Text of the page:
Movie Night #8: Animal Crossing: The Movie
Studio: OLM, Inc.
Director: Jōji Shimura
Run Time: 87 minutes
Based on Nintendo’s Animal Crossing franchise, Animal Crossing: The Movie is an interesting beast. It was produced thanks to the overwhelming success of 2005’s Animal Crossing: Wild World.
The DS entry to the franchise moved 3 million units just in Japan. It was the ninth best-selling game on the DS, and it sold almost 12 million copies worldwide. That said, Animal Crossing is the video game equivalent of slice of life. There’s not any plot, and once the tutorial is done, the only thing leading you forward is your own initiative.
You can fish, hunt for bugs, dig up fossils, collect fruit, hunt for paintings, water flowers, talk to the animal villagers, decorate your house, and design clothes. There’s nothing making you do any of that, though. Sure, there are collections to complete, but there’s no quest tracker or failure scenario.
Nonetheless, slice of life is a genre of anime, and that genre has had feature length entries. Heck, I liked Non Non Biyori: Vacation. Still, I don’t think it’s a genre that lends itself to feature length films.
Animal Crossing: The Movie follows Ai, a human girl moving to Animal Village, her new animal friends Bouquet the cat and Sally the elephant, and Yū, a human boy from a nearby village, and his friend Halberd the crocodile. The supporting cast includes several more standard villagers as well as a significant number of the series’s signature shopkeepers and wandering NPCs.
Plot-wise, I suppose my problem with the film isn’t really that it’s slice of life, it’s that it can’t decide whether it wants to be slice of life or a very tame adventure story. It’s emotional highs are poorly paced and discordant with the rest of the movie. Sally’s sudden move feels especially off-town. A proper sad good bye would have landed a lot more gracefully than the whole “I left without telling you so I wouldn’t have to be sad” thing. I know it’s a video game movie geared toward young children, but the need to throw in these little emotional spikes makes it feel sloppy. The finale with the UFOs, despite being thoroughly seeded, comes hard out of left field and ruins the peaceful vibe.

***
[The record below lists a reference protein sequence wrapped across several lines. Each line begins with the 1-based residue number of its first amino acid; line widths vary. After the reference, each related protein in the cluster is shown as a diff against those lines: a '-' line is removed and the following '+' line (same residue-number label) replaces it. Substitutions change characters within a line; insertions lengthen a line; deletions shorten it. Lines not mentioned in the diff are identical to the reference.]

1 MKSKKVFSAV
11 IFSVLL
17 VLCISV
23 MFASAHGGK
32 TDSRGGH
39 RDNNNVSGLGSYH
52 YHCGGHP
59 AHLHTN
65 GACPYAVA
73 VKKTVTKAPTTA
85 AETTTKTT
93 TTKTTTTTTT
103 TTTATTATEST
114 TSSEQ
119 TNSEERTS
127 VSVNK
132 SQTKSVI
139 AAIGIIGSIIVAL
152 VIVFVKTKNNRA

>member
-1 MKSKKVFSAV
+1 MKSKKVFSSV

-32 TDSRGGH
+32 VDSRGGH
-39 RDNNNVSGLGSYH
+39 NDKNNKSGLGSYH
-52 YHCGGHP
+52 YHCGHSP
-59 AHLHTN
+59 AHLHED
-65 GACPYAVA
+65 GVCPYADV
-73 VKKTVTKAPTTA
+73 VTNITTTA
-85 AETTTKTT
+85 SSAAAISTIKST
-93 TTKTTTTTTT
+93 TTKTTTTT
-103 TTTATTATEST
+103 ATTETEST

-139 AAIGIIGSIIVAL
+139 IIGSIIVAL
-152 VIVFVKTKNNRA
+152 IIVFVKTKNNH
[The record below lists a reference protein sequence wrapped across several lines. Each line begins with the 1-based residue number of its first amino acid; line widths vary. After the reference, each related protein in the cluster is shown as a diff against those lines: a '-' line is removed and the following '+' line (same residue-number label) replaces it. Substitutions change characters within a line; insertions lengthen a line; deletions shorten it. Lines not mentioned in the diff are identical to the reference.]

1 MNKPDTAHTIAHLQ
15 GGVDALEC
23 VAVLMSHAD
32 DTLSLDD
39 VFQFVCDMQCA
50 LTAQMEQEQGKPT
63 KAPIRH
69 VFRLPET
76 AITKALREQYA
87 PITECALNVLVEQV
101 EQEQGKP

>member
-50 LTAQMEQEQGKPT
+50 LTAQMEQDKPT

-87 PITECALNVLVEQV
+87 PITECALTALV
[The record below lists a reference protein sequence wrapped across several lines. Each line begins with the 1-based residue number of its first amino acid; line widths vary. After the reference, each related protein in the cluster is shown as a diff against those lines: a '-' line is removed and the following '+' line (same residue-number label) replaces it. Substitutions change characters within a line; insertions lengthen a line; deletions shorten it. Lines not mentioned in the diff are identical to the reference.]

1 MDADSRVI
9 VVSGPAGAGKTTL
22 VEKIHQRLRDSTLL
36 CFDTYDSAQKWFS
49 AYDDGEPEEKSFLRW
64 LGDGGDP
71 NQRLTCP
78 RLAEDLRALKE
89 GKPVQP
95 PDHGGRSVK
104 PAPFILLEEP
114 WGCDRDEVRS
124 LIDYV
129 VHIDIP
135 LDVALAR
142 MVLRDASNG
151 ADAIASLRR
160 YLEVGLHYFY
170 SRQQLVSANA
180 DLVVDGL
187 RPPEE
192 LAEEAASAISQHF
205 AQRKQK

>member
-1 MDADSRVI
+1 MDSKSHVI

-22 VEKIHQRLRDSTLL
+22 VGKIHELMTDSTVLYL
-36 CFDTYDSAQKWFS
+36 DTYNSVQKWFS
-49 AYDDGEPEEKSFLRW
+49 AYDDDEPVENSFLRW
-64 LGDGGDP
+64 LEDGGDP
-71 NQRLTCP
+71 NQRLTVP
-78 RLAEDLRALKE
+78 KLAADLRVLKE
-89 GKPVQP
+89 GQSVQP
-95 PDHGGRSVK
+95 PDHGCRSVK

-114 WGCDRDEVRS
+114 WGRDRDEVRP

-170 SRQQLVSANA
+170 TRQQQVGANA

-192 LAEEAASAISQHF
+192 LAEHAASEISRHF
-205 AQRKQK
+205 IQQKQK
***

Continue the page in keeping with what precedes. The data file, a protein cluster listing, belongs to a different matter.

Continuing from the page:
The background artists did a great job expanding on the design of the game to make something that was visually interesting and movie-worthy while also very true to the art style of the game. I loved the designs for places like Nook’s shop and the various homes. It felt more like they were filling in details the games couldn’t than reinventing the visuals.
There was also clearly a lot of attention to detail in the backgrounds. I got a kick out of all the in-game items piled around Nook’s shop, and I liked that they “dressed” every interior with pieces of furniture you can buy in the game. Things like the star-shaped marks on the ground indicating a buried object, the patterns on the trees, and Kapp’n’s tiny Kapp’n dashboard figurine are the kind of details that I eat up.
I felt like character animation was a little lacking, though. Maybe it’s recency bias, but the character animation felt about a decade older than it actually is. The animals weren’t affected as much as the humans, though. This is in part because the animals have such strong designs from the video games. Ai and Yū felt totally generic. Though once again, I appreciated the use of the in-game emotion auras.
Animal Crossing: The Movie was the third highest-grossing film in its opening weekend. Overall, it earned about $16 million in its lifetime. Its been released on DVD in Japan, but there’s never been a release outside of Japan. If you’re interested in watching it, there are several subbed versions online and two separate fandubs. There are also rumors of a 2020 dub, but I think this is pretty unlikely unless its another fandub to coincide with the release of Animal Crossing: New Horizons.
It’s a cute movie, and I’m a sucker for the very clear love shown to one of my favorite franchises. That said, it’s not a very good movie. I’d love to see Nintendo take a crack at a 12-episode anime adaptation of the series that’s pure slice of life though. I’m giving this one a C+.